A God Who Hates, page 159: “Muhammad understood that the ruler was the link between himself and the populace, and so concentrated on the need to obey the ruler, saying in a hadith: ‘Whosoever obeys me obeys God, and he who obeys my emir obeys me. Whosoever disobeys me disobeys God, and he who disobeys my emir disobeys me.’ In confirmation of this, a verse rolled down from the mountaintop, as follows: ‘Obey Allah and the Apostle and those in authority among you’ (4:59). ‘Those in authority among you’ means, according to works of Koranic exegesis, ‘your rulers.’ In order to ensure that Muslims would obey their rulers implicitly and without reservation, Muhammad told them in a hadith: ‘Obey your emir even if he flogs you and takes your property.’ Fearing that some Muslims would rebel against such unquestioning obedience, he justified it by saying in another hadith: ‘If a ruler passes judgment after profound consideration and his decision is the right one, he is rewarded twice. If he passes judgment after profound consideration and his decision turns out to be the wrong one, he receives a single recompense.’”
Page 160-161: “Never in the history of Islam has a Muslim cleric protested against the actions of a Muslim ruler, because of the total belief that obedience to the ruler is an extension of obedience toward God and his Prophet. There is only one exception to this: A Muslim cleric of one denomination may protest against the actions of a ruler who belongs to a different one. How can a Muslim escape the grasp of his ruler when he is completely convinced of the necessity of obeying him? How can he protest against this obedience, which represents obedience to his Prophet and therefore also to his God? He cannot. Islam is indeed a despotic regime. It has been so since its inception, and remains so today. Is there a relationship more representative of the ugliest forms of slavery than that between a ruler and a populace whom he flogs and whose money he steals while they themselves have no right to protest against this behavior? The ruler acts by divine decree, and the people obey him by divine decree.”
Islam is totalitarian to such an extent that it is difficult to comprehend for outsiders. Critics often compare it to totalitarian ideologies such as Nazism and Communism from the Western world, which is apt in many ways. Yet Islam is even more totalitarian than those creeds. Even the Nazis and the Communists didn’t ban wine and beer, all works of pictorial art, sculptures and most types of music. I can think of other religious denominations and groups who restrict the use of alcohol, but I cannot think of any other religious creed on this planet that bans wine, pictorial art and most forms of music at the same time. Islam is unique in this regard.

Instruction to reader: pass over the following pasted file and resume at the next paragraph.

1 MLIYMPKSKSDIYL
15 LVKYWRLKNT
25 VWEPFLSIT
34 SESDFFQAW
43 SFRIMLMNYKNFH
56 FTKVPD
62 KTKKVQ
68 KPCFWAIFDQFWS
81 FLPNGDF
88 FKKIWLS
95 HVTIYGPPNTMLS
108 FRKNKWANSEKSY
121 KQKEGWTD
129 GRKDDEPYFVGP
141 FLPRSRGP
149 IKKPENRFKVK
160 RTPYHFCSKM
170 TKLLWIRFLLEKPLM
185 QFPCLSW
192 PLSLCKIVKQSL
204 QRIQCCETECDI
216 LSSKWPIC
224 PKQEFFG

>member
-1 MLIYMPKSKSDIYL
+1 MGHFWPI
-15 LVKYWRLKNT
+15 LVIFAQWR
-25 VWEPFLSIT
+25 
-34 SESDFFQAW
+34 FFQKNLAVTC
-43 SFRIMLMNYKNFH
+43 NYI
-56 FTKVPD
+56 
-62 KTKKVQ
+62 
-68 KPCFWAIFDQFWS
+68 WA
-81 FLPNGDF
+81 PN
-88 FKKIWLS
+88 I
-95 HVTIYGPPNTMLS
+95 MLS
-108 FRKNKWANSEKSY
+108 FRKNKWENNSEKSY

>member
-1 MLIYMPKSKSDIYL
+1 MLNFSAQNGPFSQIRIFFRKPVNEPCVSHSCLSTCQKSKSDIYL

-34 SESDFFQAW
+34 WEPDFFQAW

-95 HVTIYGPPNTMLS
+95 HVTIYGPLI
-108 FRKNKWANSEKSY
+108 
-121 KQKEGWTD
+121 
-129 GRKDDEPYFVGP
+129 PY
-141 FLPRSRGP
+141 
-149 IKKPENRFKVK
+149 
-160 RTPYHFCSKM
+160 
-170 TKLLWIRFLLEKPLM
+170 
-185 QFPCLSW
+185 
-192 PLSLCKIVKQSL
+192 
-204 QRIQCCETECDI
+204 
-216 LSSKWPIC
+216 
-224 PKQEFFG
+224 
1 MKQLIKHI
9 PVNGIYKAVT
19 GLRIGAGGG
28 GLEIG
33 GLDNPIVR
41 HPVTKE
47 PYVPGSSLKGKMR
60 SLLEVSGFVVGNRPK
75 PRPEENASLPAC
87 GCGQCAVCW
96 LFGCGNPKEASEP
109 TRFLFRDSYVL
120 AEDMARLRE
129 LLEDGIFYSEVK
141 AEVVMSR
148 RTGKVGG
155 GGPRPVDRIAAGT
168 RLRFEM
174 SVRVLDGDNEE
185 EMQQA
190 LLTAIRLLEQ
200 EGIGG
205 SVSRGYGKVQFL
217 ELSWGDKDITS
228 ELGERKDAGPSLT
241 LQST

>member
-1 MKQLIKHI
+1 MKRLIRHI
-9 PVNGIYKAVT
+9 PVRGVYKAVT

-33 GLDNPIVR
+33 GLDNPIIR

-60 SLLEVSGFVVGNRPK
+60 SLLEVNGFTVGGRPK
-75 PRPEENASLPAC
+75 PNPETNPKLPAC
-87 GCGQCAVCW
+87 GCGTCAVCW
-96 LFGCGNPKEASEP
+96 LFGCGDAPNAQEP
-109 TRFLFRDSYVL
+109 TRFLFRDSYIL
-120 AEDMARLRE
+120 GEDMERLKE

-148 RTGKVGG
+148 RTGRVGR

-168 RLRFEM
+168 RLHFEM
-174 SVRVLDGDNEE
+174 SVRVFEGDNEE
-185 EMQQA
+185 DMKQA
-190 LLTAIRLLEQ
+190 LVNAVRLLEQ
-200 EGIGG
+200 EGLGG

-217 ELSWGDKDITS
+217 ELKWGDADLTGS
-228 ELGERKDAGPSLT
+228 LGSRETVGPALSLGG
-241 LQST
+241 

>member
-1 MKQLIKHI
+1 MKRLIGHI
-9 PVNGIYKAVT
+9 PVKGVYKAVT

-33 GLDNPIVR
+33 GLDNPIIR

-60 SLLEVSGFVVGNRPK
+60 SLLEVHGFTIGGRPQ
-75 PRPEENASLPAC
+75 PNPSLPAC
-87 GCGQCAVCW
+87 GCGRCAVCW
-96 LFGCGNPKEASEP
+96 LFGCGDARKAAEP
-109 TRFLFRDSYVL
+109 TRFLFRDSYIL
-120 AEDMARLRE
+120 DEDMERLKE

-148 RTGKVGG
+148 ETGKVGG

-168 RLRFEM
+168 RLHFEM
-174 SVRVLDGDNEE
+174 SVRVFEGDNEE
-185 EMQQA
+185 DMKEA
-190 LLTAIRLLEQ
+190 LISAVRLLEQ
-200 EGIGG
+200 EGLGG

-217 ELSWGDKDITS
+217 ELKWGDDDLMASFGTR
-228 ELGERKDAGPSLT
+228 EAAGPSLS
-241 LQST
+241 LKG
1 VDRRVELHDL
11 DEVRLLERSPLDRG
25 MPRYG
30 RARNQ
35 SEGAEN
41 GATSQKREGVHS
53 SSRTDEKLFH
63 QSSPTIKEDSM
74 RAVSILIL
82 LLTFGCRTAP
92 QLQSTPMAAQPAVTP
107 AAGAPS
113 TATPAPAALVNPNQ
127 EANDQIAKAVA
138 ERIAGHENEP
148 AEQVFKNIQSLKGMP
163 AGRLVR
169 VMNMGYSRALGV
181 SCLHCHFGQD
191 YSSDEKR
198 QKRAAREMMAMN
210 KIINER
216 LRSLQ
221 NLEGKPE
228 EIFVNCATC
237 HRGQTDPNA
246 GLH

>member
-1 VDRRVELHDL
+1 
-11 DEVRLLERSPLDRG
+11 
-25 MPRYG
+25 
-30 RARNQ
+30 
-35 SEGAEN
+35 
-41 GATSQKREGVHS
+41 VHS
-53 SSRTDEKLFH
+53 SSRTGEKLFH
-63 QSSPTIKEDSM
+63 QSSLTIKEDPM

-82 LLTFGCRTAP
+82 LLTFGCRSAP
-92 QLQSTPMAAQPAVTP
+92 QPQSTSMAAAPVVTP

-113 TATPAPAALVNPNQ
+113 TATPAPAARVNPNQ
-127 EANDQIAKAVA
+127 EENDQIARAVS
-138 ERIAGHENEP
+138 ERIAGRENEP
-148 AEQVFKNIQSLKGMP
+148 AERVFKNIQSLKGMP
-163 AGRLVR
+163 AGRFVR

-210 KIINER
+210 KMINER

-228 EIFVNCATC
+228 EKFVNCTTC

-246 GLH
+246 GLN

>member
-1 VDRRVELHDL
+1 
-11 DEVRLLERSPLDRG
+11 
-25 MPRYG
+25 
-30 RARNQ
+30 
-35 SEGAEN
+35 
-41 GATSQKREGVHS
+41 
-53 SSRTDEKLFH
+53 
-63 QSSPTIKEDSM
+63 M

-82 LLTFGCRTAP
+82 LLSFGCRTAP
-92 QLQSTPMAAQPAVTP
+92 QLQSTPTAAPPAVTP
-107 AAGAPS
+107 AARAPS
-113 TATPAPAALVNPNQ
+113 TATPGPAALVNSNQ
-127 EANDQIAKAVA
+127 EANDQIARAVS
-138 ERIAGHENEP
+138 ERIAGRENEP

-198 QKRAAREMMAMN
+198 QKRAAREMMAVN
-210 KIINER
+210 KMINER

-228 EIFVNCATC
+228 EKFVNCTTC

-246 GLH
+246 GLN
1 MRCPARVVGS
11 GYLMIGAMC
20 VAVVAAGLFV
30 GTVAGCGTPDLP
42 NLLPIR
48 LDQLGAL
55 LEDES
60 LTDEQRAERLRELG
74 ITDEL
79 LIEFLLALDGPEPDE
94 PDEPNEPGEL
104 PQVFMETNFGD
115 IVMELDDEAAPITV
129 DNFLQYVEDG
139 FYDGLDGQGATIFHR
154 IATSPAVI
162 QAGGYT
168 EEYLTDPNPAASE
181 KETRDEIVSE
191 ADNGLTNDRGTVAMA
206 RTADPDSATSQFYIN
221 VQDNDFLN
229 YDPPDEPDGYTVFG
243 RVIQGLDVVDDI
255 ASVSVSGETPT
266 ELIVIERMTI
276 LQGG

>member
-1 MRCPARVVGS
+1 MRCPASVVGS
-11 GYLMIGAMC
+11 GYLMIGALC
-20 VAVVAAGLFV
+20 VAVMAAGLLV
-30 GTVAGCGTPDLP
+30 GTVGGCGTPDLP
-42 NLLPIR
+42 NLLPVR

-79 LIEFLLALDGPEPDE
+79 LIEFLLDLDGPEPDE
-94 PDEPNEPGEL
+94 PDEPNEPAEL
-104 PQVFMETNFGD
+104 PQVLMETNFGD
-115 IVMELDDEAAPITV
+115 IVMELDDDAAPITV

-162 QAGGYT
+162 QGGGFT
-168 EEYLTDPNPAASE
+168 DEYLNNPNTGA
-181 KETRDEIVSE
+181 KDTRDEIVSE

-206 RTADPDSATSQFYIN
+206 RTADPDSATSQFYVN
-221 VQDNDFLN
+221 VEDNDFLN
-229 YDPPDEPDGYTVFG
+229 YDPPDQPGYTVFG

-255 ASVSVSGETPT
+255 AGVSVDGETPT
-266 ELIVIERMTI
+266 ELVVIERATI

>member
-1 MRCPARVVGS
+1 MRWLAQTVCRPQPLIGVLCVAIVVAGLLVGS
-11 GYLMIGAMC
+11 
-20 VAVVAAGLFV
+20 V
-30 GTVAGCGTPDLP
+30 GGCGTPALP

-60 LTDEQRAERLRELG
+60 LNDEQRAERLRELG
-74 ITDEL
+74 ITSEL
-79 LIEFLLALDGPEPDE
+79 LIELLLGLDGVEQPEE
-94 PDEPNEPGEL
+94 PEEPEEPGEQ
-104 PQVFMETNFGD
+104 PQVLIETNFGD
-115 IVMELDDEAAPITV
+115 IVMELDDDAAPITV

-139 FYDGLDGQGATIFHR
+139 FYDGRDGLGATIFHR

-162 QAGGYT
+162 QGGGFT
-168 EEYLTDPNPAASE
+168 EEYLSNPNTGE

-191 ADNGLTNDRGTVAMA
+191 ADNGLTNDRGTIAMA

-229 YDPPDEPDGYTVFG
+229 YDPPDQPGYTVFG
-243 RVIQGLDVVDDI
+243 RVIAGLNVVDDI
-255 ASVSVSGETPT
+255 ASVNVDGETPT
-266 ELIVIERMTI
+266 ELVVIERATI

I have developed a beer hypothesis of civilization, which stipulates that any society that does not enjoy beer and wine cannot produce good science. I say this 80% as a joke and 20% seriously. The Middle East before Islam produced some scientific advances at a time when the ancient civilizations were great consumers of beer and wine. The Middle East after Islam did, for a while, produce a few scholars of medium rank, but these contributions steadily declined until they almost disappeared. This time period overlaps with the period when there were still sizeable non-Muslim communities and by extension sizeable production and consumption of wine in this area. The medieval Persian scholar Omar Khayyam was a good mathematician, but a bad Muslim who loved wine. The Ottoman Turks largely chased away what remained of wine culture in that region. Incidentally, the Turks also contributed next to nothing to science.
The one possible objection I can see to the consumption of beer and wine is that some men become alcoholics who proceed to beat their wives, and some women beat or abuse their children when they drink. This is unfortunately true sometimes and constitutes an issue that should not be ignored. Yet Islamic societies suffer from an extreme level of child abuse, domestic violence and general violence of all kinds, which means that the one really serious objection to alcoholic beverages carries no meaning there. The Koran 4:34 says quite explicitly that men are allowed to beat their women. They don’t need to get drunk to do so.
A God Who Hates is easy to read, but at the same time deeply disturbing and packed with examples from everyday life of how Islamic doctrines ruin the lives of millions of people. Wafa Sultan’s book provides us with an insightful, but unpleasant look into a culture that damages the soul of its inhabitants. It paints a portrait of a society where women are mistreated daily and barely seen as human. They will in turn project their own traumas on their sons, daughters and daughters-in-law, creating an endless cycle of mental and physical abuse. It is very hard to see how this vicious cycle can be broken without repudiating Islam.